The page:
Things haven’t always been this good, many users and a good number of developers do not recall Internet Explorer 4-6, or perhaps were not aware of the consequences of Microsoft’s monopoly on web browsing in the early part of the last decade. By 2003, Microsoft’s Internet Explorer browser was a de facto standard, web developers had to program against its particular quirks6 or risk having a web page display incorrectly for all but one in twenty users. Internet Explorer 6 remained Microsoft’s latest web browser for nearly five years. Given its dominance during that time and the lack of bug fixes and updates to support new web standards, it essentially held back web development and standards for the entire time it reigned supreme.
The key here is that its quirks were only a de facto standard because it was the browser that had 95% market share. These days, the web is more diverse, and the “Trident” layout engine that Internet Explorer uses is no longer the most common. WebKit’s market share has been growing for some time, aided by the mobile revolution. It powers virtually every mobile phone browser – it’s the layout engine of Safari on Mac OS X and iPhone/iPad, and on Android phones and tablets. Even desktop web browsers in the minority are switching to use WebKit as their engine. The Opera browser team proudly announced their intention to transition their browser and its 300 million users to WebKit. It’s a rational choice: hitching your wagon to the components that Apple and Google rely on is a sure way to ensure what you build on top of it stays up to date and has a good number of eyes looking for bugs.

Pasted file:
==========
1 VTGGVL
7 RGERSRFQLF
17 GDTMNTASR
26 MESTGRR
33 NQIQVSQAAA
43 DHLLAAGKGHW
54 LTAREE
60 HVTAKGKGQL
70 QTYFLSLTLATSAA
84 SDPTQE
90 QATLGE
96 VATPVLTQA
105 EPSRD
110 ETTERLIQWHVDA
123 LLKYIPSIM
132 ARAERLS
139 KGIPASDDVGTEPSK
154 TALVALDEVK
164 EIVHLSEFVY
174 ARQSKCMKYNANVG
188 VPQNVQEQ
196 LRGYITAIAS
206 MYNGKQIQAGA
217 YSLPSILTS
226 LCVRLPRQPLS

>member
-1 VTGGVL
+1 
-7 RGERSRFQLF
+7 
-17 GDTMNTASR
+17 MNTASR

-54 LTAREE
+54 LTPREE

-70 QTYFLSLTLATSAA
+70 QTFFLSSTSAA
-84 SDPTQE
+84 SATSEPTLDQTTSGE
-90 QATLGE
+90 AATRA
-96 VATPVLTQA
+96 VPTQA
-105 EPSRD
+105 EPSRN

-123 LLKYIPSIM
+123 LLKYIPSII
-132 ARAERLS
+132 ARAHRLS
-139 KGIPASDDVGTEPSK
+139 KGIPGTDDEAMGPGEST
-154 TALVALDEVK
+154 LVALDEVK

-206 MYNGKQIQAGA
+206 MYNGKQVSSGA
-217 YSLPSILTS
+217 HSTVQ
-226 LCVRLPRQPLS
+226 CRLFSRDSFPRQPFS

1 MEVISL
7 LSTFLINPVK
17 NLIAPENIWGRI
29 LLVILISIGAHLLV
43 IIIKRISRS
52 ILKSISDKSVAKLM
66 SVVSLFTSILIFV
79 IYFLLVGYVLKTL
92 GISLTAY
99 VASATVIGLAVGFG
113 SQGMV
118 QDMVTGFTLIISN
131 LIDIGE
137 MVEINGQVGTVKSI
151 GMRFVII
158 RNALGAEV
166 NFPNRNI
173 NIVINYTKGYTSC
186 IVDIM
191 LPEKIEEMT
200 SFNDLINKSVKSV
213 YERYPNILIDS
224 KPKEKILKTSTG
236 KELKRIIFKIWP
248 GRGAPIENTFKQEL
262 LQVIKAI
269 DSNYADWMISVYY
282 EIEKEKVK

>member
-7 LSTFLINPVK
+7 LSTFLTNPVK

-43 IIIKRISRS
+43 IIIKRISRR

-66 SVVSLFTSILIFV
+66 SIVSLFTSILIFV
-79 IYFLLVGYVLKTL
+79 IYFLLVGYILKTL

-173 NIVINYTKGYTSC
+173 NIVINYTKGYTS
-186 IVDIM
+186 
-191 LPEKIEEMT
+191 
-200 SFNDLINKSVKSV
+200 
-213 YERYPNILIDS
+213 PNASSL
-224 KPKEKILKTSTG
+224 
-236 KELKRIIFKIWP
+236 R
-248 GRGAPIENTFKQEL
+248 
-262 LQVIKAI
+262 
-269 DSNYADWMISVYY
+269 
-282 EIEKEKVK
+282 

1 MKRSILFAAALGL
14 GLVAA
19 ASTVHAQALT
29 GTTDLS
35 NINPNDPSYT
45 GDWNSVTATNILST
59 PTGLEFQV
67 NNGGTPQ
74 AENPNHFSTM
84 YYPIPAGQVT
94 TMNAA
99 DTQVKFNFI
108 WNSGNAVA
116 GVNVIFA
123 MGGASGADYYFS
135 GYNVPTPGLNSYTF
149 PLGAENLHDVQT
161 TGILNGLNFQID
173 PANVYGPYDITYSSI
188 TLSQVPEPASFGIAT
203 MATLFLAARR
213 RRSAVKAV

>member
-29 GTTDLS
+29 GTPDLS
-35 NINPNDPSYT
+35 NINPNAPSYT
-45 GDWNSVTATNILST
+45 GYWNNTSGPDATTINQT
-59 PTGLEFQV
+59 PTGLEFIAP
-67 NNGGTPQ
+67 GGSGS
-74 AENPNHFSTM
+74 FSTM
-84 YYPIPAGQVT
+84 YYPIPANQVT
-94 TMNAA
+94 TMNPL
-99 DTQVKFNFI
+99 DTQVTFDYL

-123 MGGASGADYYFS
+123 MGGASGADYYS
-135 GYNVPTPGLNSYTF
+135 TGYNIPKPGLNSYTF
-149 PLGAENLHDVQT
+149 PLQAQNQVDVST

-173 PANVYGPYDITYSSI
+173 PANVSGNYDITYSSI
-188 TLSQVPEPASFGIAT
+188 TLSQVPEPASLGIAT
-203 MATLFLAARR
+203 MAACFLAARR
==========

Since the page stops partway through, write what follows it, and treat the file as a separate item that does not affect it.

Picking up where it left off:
Further, WebKit has recently gained the sort of popularity that new web developers and users are clamoring for more browsers to use WebKit. Visual Studio Magazine wrote an article in March, WebKit and the Render Wars, subtitled “Microsoft needs to consider adding WebKit to Internet Explorer, or it could suffer painful consequences”. HotHardware.com asked, Is it Time for Microsoft to Adopt WebKit for Internet Explorer?. Comment threads on Reddit, Hacker News, and even on the official Internet Explorer blog echo this sentiment.